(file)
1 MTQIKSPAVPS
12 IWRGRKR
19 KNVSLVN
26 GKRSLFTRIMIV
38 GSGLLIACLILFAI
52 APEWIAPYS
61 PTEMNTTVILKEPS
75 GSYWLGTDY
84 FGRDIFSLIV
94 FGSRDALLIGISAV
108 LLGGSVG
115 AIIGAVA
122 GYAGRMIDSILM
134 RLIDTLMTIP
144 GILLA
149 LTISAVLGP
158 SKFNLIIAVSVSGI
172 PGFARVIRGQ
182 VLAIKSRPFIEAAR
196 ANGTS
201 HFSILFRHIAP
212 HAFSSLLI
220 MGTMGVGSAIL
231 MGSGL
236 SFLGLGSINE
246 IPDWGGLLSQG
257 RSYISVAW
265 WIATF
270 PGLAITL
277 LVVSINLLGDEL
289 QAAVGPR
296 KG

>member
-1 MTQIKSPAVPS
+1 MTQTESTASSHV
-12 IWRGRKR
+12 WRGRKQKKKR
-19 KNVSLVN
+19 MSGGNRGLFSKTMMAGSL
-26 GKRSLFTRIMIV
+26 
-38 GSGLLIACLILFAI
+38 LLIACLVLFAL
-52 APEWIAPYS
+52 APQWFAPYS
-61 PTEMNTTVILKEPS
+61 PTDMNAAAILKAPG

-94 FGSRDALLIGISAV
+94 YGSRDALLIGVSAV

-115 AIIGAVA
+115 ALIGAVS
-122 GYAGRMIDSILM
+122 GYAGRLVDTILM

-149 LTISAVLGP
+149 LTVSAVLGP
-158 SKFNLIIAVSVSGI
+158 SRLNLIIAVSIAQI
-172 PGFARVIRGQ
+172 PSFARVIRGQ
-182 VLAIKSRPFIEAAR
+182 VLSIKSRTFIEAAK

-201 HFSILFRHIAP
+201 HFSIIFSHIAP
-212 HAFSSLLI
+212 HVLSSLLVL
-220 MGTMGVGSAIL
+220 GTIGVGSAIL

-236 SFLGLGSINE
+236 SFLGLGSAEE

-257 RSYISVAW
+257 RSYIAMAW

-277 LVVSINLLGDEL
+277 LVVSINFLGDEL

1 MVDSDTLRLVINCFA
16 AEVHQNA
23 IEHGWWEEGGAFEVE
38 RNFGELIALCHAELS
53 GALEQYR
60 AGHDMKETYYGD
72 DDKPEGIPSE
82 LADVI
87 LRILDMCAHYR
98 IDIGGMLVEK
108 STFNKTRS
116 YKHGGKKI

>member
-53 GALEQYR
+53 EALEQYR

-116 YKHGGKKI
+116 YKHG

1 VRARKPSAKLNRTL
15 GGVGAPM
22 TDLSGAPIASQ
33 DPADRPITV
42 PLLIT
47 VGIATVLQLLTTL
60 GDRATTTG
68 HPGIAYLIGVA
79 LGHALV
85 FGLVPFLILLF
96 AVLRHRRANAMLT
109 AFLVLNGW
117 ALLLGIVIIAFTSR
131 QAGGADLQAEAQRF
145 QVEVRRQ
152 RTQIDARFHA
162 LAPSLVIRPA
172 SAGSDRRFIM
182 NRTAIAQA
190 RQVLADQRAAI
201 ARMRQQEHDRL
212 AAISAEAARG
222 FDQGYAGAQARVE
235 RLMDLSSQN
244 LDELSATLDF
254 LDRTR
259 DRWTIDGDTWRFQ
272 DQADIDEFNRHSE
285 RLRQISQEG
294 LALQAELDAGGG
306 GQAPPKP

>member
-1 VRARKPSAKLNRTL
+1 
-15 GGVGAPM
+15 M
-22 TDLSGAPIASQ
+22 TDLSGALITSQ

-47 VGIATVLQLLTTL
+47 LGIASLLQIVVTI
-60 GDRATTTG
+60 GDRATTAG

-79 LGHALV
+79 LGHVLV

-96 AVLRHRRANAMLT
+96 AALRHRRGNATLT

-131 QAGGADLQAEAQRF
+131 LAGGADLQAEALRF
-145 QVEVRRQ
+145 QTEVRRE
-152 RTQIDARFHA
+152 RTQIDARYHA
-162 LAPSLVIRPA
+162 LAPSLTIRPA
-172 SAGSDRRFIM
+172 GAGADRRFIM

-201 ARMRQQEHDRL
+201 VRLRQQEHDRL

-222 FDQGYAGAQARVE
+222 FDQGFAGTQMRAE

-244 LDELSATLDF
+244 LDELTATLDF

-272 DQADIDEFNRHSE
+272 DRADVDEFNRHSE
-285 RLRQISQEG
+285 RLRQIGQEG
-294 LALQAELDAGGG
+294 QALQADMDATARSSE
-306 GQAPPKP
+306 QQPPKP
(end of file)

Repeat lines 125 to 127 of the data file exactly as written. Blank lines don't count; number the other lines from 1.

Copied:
-15 GGVGAPM
+15 M
-22 TDLSGAPIASQ